17. sycasey 2.0

    Raging Bull

    On "Best of the Decade," I think I'm with one of the recent guests (was it Rian Johnson?) who said The Social Network is the film of the decade. Hard to argue with that, as it seems to have been stunningly prescient about where society was headed. Some of my other faves: Black Swan Mad Max Fury Road 12 Years a Slave 20th Century Women Lady Bird
  18. sycasey 2.0

    Raging Bull

    I voted for the movie to stay, but it was a closer call than I expected going in. This movie really is a tough sit, a lot of time spent with very unpleasant characters in a not particularly propulsive narrative. The only reason it works at all is probably the superlative craft at play: the direction, acting, photography, editing, sound design, etc. And I would also argue that the film clearly gives the impression that the filmmakers know it's about unpleasant people and want that to be the point you take away from it, as a way of subverting the usual heroic boxing movie narrative about an underdog coming back to win. Nope, this time the guy reaches the top fairly quickly, then slowly deteriorates because of his own psychological issues. This is usually what a lifetime of punching and getting punched for a living actually results in. I do agree with Paul & Amy that #4 seems too high a placement. Scorsese's other AFI 100 movies carry a lot more cultural cache and influence than this one IMO, as well-made as it is. I'd bump this one further down.
  19. sycasey 2.0

    Raging Bull

  20. sycasey 2.0

    Episode 227 - Double Dragon: LIVE!

    That's a grey area, since Pokemon is more than just a video game.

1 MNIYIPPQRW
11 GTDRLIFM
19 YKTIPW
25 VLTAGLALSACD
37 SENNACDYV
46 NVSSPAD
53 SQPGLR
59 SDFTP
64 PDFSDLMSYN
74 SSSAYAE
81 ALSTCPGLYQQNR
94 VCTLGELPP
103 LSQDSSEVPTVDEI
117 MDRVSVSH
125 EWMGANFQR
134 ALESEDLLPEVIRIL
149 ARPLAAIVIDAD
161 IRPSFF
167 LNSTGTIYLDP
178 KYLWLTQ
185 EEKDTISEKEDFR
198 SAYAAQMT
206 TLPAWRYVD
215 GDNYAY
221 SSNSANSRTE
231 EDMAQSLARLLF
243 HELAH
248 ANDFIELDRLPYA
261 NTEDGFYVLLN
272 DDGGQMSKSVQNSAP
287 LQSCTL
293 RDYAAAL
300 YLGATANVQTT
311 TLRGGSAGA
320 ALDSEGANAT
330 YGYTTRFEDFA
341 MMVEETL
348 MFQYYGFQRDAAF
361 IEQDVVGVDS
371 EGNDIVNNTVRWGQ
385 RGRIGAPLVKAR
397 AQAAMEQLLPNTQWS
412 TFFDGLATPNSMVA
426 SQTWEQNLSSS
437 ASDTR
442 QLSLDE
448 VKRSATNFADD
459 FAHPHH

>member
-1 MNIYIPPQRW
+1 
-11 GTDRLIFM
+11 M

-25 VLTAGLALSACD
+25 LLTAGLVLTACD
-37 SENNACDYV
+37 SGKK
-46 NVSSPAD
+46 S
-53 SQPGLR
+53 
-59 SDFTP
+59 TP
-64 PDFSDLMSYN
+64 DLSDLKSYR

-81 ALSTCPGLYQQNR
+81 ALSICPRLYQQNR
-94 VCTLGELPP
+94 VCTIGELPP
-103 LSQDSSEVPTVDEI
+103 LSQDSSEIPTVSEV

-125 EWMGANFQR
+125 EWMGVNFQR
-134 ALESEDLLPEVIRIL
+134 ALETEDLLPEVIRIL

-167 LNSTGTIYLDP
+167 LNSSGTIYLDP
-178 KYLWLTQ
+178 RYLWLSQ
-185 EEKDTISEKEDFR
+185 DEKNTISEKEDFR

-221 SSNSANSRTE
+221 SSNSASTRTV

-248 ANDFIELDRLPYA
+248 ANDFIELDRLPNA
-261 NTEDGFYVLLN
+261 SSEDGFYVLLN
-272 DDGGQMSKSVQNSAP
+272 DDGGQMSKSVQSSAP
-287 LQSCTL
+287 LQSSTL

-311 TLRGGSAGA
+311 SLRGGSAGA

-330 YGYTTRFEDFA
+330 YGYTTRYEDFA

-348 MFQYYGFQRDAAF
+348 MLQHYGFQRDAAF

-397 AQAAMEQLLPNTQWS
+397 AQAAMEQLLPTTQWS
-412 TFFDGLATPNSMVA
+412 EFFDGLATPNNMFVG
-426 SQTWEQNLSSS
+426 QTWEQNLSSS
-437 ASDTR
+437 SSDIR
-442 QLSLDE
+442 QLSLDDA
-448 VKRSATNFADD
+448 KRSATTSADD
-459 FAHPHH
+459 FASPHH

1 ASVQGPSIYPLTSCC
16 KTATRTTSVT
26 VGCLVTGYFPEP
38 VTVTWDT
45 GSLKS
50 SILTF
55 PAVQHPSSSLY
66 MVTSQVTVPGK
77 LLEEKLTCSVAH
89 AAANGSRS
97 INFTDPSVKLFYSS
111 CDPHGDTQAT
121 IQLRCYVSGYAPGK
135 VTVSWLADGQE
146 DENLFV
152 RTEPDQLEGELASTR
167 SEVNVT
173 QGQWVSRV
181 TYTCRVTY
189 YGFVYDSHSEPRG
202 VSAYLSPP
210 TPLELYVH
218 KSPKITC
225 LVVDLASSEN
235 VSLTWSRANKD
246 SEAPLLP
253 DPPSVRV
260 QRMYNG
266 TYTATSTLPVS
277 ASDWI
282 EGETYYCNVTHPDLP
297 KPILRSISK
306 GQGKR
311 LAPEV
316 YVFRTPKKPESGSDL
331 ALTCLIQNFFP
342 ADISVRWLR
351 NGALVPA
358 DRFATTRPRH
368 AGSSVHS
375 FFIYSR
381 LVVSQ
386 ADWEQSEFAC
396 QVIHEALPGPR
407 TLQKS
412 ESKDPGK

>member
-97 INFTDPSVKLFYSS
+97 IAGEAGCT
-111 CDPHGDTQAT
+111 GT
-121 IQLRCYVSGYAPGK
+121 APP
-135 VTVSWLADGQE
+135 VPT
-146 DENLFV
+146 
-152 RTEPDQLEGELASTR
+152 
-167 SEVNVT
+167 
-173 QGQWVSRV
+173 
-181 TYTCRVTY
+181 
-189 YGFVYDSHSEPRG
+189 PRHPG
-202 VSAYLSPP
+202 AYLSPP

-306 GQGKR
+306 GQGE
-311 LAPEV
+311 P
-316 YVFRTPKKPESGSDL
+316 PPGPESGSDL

21. sycasey 2.0

    Episode 227 - Double Dragon: LIVE!

    Jumanji: WTTJ is better than those, I say. That's the newer movie with The Rock, not the Robin Williams one. The first Resident Evil was pretty okay I guess.
  22. sycasey 2.0

    Episode 227 - Double Dragon: LIVE!

    So is it only possible to make a decent video game movie if you don't base it on a specific game? I'm thinking about Scott Pilgrim or Jumanji: Welcome to the Jungle here.
  23. sycasey 2.0

    Annie Hall

    Yeah, for me I bumped it down a half star on Letterboxd just because some of the humor now seems a little uncomfortable because of the accusations towards Allen. Of course that's not something that would have been a concern at the time, but it's just hard to avoid it now. I'd still vote for it to stay on the list, but the whole controversy definitely has had some negative impact on how I receive the work.
  24. sycasey 2.0

    Musical Mondays Week 80 The Greatest Showman

    Speak for yourself! I think this movie has a lot of songs that are very good in and of themselves and also don't fit with the story or world of the movie at all. It feels like a jukebox musical, only all the songs are originals. It's weird. Then again, maybe this was inevitable since the story just kind of lurches from plot point to plot point without providing much connective tissue at all. And yeah, the historical revisionism is kind of off-putting and in a number of cases seemingly unnecessary. You could still do a story about misfits finding themselves while also acknowledging Barnum's faults. Hamilton manages it. I theoretically understand why people are charmed by the musical numbers, but it didn't work for me.
  25. sycasey 2.0

    Episode 227 - Double Dragon: LIVE!

    I will also note that by Double Dragon III our heroes were apparently named Bimmy and Jimmy, thanks to yet another hilarious NES typo.